When Richard was home I asked for his help.  He took a look and immediately figured out what to do, transferred the music, and this morning I was able to sync my iPod without losing everything on it.  Thanks, Richard!

And, incidentally, I disagree with those who will contend that this means I have officially moved into the “helpless and clueless senior” category.  I would argue that there is, or should be, a technology exception.

Getting To Know Our New iMac

After a few weeks of trying to make do with just Richard’s old laptop, I broke down today and bought a new iMac.  I was just afraid that Richard’s laptop, which already has no battery power and is somewhat battered, was going to break down.  Given that computers have become my main informational resource, I thought we just couldn’t do without one.

I’m enjoying the wireless keyboard and the magic mouse, which are big improvements in my book.  The screen is a bit bigger, which is nice for my aging eyeballs.  There are some weird new icons on the desktop, though, and I can’t yet figure out how to access the stuff that was on the hard drive of our old computer.  That will just have to be a new project.

There’s a kind of “getting to know you” period when you get a new computer, even if it is just a newer model of the kind of computer you had before.  (In our case, a much newer model.)  It’s like getting a new car.  For a while you have to figure out where the windshield wipers are, and how to program the radio to your favorite stations.  The things fall into place and the car, or the computer, become as familiar and comfortable as an old shoe.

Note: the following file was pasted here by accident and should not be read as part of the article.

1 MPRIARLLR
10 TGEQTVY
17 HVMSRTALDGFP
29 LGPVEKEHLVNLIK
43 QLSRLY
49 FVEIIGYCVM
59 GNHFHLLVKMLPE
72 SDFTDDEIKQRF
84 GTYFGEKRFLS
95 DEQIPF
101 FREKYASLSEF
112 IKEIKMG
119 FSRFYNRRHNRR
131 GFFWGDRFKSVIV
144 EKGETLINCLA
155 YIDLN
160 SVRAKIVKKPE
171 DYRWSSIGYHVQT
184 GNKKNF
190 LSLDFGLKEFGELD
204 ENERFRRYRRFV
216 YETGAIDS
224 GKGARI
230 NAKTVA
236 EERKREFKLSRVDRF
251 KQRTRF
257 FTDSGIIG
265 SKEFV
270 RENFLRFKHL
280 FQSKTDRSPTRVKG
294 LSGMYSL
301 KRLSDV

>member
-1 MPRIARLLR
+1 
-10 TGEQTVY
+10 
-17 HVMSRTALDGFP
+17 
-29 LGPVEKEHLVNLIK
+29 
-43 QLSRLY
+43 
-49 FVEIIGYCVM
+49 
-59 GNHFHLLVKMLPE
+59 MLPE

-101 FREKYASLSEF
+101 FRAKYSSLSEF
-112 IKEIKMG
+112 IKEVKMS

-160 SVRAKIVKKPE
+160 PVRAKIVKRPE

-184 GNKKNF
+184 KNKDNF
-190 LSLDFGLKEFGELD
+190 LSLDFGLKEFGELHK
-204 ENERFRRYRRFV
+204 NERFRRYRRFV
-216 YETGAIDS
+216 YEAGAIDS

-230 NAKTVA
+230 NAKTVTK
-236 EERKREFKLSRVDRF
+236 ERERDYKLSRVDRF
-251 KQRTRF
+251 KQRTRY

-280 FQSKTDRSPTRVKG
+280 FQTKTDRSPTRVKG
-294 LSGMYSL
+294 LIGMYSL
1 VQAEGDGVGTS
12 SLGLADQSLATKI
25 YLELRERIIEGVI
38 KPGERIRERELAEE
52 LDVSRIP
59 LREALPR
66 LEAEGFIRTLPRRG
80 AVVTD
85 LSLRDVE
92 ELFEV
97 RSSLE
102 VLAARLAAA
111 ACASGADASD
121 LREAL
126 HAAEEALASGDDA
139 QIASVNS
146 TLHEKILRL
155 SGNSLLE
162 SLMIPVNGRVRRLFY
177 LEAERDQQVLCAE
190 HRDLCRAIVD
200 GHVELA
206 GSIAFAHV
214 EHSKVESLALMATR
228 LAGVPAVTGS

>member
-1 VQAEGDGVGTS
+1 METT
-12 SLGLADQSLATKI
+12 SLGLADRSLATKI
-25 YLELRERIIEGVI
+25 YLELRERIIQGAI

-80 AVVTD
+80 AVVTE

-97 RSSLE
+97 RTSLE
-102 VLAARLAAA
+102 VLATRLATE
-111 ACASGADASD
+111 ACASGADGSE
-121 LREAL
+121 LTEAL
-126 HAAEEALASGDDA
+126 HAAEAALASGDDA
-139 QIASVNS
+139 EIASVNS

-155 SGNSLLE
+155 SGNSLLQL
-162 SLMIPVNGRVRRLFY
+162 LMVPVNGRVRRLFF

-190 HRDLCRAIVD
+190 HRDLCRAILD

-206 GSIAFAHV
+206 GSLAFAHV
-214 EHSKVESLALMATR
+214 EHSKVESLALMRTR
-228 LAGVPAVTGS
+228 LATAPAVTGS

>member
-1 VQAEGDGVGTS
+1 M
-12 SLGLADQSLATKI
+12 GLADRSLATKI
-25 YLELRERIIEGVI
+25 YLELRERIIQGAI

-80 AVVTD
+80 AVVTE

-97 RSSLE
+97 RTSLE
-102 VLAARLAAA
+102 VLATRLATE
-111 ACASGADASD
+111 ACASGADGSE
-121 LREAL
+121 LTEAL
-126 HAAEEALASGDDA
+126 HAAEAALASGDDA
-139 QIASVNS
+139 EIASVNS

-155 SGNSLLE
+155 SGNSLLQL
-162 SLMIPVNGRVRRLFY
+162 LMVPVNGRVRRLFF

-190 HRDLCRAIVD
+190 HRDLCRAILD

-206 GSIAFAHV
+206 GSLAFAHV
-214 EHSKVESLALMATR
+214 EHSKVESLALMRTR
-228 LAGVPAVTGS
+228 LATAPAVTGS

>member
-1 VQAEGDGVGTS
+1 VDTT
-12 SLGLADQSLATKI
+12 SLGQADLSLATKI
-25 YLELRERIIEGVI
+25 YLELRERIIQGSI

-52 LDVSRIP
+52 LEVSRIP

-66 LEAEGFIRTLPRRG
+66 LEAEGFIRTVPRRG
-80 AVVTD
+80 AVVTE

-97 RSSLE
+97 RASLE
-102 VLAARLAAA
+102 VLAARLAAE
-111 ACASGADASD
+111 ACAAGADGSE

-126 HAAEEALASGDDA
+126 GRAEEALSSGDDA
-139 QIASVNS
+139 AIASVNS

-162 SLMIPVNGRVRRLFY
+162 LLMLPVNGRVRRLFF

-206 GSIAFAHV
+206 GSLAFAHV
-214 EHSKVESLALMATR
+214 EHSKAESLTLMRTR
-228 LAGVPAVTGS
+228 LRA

Death Of The iMac

Yesterday, I got the bad news that I feared — the resolute iMac, faithful blogging friend and desktop companion, has permanently given up the ghost.

Earlier this week the iMac screen went opaque.  I turned it off, hoping it was just a rebooting issue, but I couldn’t turn it back on.  Yesterday I took it to the Apple store and the blue-shirted folks at the Genius Bar opened it up.  It was weird seeing the iMac with its innards exposed — like being present in the operating room when a family member is getting an appendix removed.

The Geniuses took one look, saw that the capacitors were blown out, and advised, with appropriate respect and regret, that nothing could be done.  Our iMac is so old — or, as one of the Apple Geniuses said, “vintage” — that they don’t even make replacement capacitors for it anymore.  We removed the hard drive so that I can try to retrieve stuff from our iPhoto and iTunes folders, closed it up, and I carefully carried it back to the car.

The demise of the iMac leaves a physical void on the desktop in our study, and I think wistfully of its 8+ years of steady reliability and service.  But life goes on.  I’d welcome any suggestions from readers about Apple desktops that can fill the void and try to fill the big shoes left by the iMac.